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Old 11-03-2023, 08:32   #1
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financing

I'm planning to enter the market soon for a cabin cruiser in the 30+- feet range. the '06 - '08 Sea Ray Sundancer 290 really has my eye but I am open to others as well. ive never owned a cabin cruiser before but I'm getting ready to take the plunge. I've already got a F350 dually so no issues towing one. im pretty well mechanically inclined and very maintenance oriented as far as the drive train goes but I really don't know much about the other boat systems. here is my "ideal" scenario...

I find a 2008 Sundancer 290 with 500 hours on the engines, which I expect to pay around 85K. I would plan to put 10-15% down, depending of loan options available. That's a 15 year old boat so im thinking I could get up to 15 year loan assuming that the hull warranty was 30 years brand new. that makes for a pretty easy payment so id consider shortening the term.

All in all, is there a general thumb rule for a maintenance/repair on boats like this? a percent of the payment to stash away per month? or a certain percent of the purchase price to allocate per year?

thanks guys...
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Old 11-03-2023, 09:05   #2
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Re: financing

Not surprisingly, it depends.

Financing issues aside, the routine op and maintenance/repair costs are a function of current condition, previous maintenance history, capability of the previous owner, amount of future use you do and climate (it costs a lot to winterize and store a toy you can’t use in cold climates).

Add the unexpected non-routine costs and any discretionary costs for the bells and whistles a new boater inevitably wants, fuel which is a function of use rate and you can’t reliably predict although some here might hazard a guess.

I don’t like guesses.

Then there is the nagging question of why finance a toy.
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Old 11-03-2023, 09:32   #3
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Re: financing

A lot of loan companies don't like boats over 10 years old, and for good reason....so that would need to be checked out.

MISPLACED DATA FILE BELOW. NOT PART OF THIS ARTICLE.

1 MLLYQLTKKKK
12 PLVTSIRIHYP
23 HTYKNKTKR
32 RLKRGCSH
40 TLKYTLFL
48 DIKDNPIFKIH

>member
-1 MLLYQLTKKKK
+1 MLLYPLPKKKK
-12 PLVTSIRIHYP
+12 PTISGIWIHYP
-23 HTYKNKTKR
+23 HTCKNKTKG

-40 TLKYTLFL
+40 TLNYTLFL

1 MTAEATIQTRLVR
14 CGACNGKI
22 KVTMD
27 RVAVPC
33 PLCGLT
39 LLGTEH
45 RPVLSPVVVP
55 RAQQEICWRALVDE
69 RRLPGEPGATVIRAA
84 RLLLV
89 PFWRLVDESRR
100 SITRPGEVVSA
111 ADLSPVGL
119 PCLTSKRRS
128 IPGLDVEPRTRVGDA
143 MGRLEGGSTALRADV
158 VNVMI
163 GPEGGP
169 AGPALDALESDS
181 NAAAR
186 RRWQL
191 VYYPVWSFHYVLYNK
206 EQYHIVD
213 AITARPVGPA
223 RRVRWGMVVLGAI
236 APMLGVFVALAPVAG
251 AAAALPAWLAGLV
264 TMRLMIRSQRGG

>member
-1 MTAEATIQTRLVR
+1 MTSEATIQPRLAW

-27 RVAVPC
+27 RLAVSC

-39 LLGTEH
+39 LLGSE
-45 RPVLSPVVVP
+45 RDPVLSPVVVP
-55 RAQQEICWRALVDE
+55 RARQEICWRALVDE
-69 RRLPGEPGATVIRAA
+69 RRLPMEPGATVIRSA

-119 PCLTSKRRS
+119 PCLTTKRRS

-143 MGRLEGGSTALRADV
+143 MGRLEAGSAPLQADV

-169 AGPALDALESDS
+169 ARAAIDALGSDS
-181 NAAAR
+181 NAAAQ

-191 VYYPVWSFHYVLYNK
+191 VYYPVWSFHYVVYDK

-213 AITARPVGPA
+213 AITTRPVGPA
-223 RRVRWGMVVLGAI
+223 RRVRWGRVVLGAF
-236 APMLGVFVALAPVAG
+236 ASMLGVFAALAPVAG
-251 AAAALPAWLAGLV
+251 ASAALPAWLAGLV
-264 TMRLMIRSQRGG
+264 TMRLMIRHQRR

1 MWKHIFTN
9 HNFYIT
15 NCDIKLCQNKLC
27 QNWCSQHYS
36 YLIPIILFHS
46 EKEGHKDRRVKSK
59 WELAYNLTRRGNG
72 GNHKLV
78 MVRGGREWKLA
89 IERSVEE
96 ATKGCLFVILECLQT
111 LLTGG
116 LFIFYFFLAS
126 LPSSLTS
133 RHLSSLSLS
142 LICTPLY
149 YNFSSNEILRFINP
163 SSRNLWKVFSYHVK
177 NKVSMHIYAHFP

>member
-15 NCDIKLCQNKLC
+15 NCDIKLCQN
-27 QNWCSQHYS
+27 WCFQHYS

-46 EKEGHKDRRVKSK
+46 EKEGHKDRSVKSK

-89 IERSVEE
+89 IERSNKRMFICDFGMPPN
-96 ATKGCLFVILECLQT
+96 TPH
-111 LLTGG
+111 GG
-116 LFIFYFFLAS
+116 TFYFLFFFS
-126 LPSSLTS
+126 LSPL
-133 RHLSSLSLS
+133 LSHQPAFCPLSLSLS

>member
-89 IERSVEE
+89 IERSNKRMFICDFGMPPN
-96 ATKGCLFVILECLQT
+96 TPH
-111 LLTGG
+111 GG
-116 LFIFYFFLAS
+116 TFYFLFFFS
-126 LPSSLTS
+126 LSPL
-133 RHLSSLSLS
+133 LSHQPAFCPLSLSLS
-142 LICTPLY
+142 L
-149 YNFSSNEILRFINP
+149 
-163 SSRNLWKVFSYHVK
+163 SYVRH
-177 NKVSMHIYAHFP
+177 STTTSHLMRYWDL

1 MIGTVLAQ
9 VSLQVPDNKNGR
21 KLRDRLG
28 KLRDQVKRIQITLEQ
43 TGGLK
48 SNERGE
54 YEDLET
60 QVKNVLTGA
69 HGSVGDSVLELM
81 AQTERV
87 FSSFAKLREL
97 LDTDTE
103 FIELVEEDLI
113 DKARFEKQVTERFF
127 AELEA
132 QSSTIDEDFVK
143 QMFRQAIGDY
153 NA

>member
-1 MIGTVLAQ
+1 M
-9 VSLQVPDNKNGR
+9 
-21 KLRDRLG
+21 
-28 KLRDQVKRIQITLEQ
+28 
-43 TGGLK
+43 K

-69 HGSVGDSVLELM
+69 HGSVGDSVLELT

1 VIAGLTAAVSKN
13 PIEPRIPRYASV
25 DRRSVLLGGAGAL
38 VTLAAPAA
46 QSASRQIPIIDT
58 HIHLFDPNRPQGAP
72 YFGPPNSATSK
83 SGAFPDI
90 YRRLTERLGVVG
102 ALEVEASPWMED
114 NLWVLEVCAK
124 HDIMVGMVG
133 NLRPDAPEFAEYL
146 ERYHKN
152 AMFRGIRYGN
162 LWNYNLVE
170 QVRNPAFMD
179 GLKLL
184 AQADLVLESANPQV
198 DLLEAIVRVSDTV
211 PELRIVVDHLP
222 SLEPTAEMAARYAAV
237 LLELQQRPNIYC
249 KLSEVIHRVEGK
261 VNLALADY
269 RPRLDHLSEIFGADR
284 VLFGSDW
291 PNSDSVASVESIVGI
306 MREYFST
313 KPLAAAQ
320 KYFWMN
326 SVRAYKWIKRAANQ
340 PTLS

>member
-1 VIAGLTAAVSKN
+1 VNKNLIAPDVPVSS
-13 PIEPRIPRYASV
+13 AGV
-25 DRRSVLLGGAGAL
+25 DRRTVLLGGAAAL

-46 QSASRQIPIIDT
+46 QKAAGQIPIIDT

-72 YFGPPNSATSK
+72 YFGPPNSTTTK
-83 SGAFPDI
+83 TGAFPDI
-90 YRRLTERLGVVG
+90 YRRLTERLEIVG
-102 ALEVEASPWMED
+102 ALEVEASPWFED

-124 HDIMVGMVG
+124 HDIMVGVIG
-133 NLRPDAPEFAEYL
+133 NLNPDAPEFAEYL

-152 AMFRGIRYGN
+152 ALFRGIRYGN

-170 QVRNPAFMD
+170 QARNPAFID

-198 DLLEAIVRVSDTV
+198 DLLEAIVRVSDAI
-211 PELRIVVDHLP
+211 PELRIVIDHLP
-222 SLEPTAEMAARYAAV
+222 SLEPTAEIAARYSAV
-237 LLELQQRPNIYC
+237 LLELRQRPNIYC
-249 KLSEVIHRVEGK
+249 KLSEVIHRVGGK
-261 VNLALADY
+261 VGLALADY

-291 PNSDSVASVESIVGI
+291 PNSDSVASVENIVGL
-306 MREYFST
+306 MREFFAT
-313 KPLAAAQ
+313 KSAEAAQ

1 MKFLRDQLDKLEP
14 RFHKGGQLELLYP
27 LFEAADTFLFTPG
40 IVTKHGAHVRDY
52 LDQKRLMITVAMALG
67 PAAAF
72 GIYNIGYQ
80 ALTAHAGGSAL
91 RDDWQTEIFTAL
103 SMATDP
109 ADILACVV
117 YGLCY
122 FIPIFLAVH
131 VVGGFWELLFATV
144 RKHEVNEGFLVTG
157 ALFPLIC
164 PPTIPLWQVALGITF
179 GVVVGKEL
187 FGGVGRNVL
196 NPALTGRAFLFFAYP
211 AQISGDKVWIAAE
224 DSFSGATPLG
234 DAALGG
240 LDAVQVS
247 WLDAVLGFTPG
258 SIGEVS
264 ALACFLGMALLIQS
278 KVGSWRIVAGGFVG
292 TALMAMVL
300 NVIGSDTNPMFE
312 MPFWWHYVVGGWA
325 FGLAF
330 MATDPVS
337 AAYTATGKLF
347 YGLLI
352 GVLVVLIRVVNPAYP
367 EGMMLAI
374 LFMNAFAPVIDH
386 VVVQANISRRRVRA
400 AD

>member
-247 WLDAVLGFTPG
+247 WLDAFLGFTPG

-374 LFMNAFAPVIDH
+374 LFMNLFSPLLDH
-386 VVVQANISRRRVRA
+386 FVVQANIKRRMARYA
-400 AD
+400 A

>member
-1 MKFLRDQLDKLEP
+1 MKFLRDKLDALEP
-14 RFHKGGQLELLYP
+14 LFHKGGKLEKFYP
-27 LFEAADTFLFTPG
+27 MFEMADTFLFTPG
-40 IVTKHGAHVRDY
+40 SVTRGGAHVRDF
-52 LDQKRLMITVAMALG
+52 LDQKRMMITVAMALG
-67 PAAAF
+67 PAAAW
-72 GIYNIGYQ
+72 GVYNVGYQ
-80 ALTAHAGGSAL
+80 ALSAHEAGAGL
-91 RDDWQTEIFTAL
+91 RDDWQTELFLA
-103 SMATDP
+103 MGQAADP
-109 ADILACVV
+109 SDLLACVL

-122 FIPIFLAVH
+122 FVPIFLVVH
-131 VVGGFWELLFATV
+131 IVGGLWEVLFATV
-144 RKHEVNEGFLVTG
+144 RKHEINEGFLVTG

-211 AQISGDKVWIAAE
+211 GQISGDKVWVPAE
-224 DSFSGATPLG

Furthermore, buying it is one thing...but you will probably want to sell it after a period of time....for funsies...let's say after 5 years....if you are still holding a note, the boat will likely be worth less than you owe...ie, you'll be underwater on the loan.
When selling, the boat will then be 20 years old, and you'll find it may remain on the market for a very long time......and unless you have a private dock, marina rates will continue to pile up.
Even keeping the boat on dry land and towing it to the launch ramp, you will find, will quickly become a major hassle.
Finally, boats need to be used on a regular basis to keep them running smooth. Should this boat become another dock queen or land queen, maintenance issues will become problematic.
Consider also usage during cold winter months...which will likely be zero...and you may even need to "winterize" the boat, etc...
Not trying to rain on your parade, but offering some thoughts for you to consider...

As pointed out above....this boat would be a "toy" for you...

Another more practical option would be to rent a boat like this. Many boat rental companies around. Have your fun with it and then go home. Financially, you'll be much better off.
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Old 11-03-2023, 10:05   #4
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Re: financing

I think $85K is on the high side for the year range, make and model.

https://www.yachtworld.com/boats-for...year=2006-2008

If you have equity a HELOC or HEL might be better from a down payment and interest rate perspective. Take the savings in interest and roll it into equity payments instead.
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Old 12-03-2023, 05:42   #5
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Re: financing

Quote:
Originally Posted by cnkale80 View Post
I'm planning to enter the market soon for a cabin cruiser in the 30+- feet range. the '06 - '08 Sea Ray Sundancer 290 really has my eye but I am open to others as well. ive never owned a cabin cruiser before but I'm getting ready to take the plunge.

Not financing-specific, but you might find useful boat info on clubsearay.com

-Chris
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Old 12-03-2023, 06:06   #6
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Re: financing

right on. ill give them a shout and thank y'all for the responses. much appreciated.
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Old 22-08-2023, 22:28   #7
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Re: financing

How has the process worked out so far? We are in the same situation wanting to stay under 30’ express cruiser for the next couple years till we sell it all and look for a 45-50’ live a board. Been seeing them all day 40-50k with a trailer. We live in Florida with a pole barn to store it and an F350 to tow it for weekend excursions. My biggest fear is the rear bellows around the outdrive cracking and sinking the boat. Where are y’all located?
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